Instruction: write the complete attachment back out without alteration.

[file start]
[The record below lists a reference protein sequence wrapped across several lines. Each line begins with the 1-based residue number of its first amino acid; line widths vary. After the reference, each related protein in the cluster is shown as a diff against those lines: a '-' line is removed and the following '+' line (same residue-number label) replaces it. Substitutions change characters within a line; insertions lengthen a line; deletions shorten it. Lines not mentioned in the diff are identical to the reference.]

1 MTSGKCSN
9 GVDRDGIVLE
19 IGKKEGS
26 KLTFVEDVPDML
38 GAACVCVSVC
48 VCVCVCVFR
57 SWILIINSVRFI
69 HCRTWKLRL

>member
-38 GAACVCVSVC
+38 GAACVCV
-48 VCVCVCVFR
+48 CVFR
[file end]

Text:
[The record below lists a reference protein sequence wrapped across several lines. Each line begins with the 1-based residue number of its first amino acid; line widths vary. After the reference, each related protein in the cluster is shown as a diff against those lines: a '-' line is removed and the following '+' line (same residue-number label) replaces it. Substitutions change characters within a line; insertions lengthen a line; deletions shorten it. Lines not mentioned in the diff are identical to the reference.]

1 MTSGKCSN
9 GVDRDGIVLE
19 IGKKEGS
26 KLTFVEDVPDML
38 GAACVCVSVC
48 VCVCVCVFR
57 SWILIINSVRFI
69 HCRTWKLRL

>member
-38 GAACVCVSVC
+38 GAACVCV
-48 VCVCVCVFR
+48 CVFR